The utility has several significant advantages:
* No video transcoding required. All video is maintained at its original quality.
* Only the audio is downsampled, so the process is much quicker than a full transcode. The Xbox 360 only supports 2-channel AAC audio with H.264 source. This is a restriction of the Xbox 360 media player and isn’t because I hate 5.1 surround (I’d actually love it, but no dice!) Please write to Microsoft and request enhanced audio support (5.1 AC3, DTS and AAC) as a feature for future dashboard releases.
* XenonMKV is designed specifically for the Xbox 360 video specifications. There’s no worrying about whether you’ve got the right converter settings.
Of course, there are several disadvantages:
* You lose the extra 3.1 channels from the original source, with no support for Dolby Digital surround. If this bothers you, consider transcoding the video and audio to WMV-HD; but if you’re that picky, transcoding in general probably won’t be an option for you.Personally, I’d rather have the video quality, but whatever floats your boat. Another option is a Media Center PC with the Combined Community Codec Pack, AC3Filter (and CoreAVC if you’ve got a slower system.) If you’re really a video/audiophile, you’ll have to ante up for the good stuff.
* The Xbox 360 will not play MP4 files over 4GB in size. Only WMV files can exceed this hard limit - any other file type will not work. The audio downsampling process is pretty good at keeping ~4GB files under this cap, but if you have a 9GB or comparably sized MKV source, it will need to be split into two (or more) parts. Some of my friends, in particular, are completely against this. They’ve forbidden me from using this utility on good quality content, as it ruins the flow of any movie. You may or may not care what your friends think and tell them to sod off. This is another good feature to request from Microsoft as it seems to be an arbitrary limitation and not technically related.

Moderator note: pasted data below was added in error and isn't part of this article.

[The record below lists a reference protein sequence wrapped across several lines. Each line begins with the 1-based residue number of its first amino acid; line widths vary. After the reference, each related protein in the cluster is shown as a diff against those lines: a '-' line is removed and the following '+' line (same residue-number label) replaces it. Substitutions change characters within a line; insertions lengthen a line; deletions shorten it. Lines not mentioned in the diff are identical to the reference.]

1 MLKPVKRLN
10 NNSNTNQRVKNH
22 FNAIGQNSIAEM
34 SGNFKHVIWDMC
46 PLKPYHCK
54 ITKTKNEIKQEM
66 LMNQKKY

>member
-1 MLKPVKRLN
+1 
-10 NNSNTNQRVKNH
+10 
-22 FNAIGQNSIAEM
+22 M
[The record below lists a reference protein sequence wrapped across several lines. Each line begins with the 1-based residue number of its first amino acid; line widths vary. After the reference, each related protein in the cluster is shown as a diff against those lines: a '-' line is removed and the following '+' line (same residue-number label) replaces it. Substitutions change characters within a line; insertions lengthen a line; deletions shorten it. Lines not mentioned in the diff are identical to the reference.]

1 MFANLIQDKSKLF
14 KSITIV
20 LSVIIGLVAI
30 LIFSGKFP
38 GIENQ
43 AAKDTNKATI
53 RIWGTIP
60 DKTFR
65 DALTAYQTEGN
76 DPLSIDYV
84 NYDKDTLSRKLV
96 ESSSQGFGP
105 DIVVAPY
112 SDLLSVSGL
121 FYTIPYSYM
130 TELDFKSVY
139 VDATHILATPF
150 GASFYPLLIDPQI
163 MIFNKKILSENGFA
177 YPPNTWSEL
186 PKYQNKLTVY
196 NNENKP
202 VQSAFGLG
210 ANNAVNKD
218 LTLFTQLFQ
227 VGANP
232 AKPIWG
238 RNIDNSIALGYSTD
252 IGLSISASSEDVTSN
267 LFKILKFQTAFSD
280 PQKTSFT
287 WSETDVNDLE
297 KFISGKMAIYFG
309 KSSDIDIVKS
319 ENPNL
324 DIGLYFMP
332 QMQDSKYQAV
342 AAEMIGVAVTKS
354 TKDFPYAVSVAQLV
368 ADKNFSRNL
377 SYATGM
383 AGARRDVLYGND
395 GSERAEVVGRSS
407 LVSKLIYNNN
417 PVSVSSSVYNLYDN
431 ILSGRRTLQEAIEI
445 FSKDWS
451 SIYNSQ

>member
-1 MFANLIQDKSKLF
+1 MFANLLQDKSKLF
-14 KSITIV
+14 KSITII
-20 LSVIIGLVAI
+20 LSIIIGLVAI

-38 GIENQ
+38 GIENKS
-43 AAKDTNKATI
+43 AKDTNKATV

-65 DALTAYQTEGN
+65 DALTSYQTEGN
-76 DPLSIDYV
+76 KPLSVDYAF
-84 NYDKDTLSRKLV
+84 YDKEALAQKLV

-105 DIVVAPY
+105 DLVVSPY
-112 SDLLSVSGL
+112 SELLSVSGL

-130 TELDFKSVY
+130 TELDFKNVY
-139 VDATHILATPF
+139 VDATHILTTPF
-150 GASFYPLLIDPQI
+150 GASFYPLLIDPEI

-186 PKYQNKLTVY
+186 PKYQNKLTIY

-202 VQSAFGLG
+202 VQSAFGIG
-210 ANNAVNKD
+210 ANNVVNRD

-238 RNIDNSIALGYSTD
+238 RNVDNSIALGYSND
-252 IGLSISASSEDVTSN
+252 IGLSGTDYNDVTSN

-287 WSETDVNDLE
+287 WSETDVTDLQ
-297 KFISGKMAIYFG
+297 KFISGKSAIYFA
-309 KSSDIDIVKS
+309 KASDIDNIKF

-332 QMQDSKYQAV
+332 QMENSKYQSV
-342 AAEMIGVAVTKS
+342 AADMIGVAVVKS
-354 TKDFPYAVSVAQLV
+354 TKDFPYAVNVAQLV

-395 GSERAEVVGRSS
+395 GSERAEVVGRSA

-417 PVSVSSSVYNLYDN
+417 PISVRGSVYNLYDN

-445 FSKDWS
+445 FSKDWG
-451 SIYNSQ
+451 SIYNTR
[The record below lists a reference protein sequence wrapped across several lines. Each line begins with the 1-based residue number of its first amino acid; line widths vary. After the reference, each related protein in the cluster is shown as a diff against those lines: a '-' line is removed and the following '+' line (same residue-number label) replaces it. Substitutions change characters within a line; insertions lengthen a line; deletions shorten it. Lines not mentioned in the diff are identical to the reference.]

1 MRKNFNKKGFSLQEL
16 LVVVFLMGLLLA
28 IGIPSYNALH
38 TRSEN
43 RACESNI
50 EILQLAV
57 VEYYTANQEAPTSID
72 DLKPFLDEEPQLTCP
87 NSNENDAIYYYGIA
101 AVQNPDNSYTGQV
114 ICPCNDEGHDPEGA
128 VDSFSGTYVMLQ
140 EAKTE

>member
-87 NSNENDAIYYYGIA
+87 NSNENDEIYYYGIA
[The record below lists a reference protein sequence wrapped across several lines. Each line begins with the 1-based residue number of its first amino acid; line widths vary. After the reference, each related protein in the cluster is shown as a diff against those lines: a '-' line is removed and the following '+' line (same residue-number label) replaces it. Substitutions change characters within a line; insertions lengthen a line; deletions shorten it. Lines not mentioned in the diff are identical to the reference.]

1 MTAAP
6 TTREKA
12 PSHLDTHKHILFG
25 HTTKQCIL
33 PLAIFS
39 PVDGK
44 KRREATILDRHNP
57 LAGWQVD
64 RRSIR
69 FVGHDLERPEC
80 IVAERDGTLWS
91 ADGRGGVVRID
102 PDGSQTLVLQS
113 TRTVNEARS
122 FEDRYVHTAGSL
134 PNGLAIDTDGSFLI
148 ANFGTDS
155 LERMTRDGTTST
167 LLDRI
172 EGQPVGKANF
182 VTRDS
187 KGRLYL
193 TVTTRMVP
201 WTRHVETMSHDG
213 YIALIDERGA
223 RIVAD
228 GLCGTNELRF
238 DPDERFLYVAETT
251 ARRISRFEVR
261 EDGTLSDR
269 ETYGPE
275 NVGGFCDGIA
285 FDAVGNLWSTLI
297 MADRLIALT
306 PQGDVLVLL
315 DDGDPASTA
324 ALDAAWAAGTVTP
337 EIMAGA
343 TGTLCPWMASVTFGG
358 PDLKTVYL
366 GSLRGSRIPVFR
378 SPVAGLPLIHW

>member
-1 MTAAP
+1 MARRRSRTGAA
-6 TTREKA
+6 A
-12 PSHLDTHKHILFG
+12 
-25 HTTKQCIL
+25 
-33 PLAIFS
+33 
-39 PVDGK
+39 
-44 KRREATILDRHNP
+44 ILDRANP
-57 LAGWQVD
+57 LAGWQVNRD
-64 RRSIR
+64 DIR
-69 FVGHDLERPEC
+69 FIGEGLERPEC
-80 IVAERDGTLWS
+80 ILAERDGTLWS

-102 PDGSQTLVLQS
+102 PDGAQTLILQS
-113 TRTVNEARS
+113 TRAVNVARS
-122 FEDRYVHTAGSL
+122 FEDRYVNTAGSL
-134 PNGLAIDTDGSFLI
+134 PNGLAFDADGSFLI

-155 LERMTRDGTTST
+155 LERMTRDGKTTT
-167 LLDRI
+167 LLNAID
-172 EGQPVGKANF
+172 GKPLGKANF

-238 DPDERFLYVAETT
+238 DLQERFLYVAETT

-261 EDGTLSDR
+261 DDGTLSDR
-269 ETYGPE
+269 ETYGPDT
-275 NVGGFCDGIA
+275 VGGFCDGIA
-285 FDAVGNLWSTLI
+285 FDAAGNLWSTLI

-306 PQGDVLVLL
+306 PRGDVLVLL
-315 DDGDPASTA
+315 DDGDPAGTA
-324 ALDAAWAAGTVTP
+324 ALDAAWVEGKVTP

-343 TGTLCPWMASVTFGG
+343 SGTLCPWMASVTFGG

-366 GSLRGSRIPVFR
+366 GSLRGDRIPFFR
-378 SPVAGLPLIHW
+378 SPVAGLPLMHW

* You’re going to have a more difficult time streaming MP4 files to the console than comparable XviD AVI files. Windows Media Player 11 is weaksauce when it comes to recognizing filetypes that aren’t WMV. XenonMKV now includes a registry patch that fixes this issue in the Tools menu. Additionally and not specific to this utility, be well aware upfront that if your video and audio files are located on an external server or NAS - like mine - there will be a significantly painful process involved. Rather than fight Microsoft, I’ve installed TVersity to stream media to the 360. It isn’t perfect but it’s significantly better than WMP11 or Media Connect.
If all of this doesn’t phase you, XenonMKV might be the utility you’re looking for. I wrote this utility because the Xbox 360 requires specific video settings, and doing things manually is a huge pain.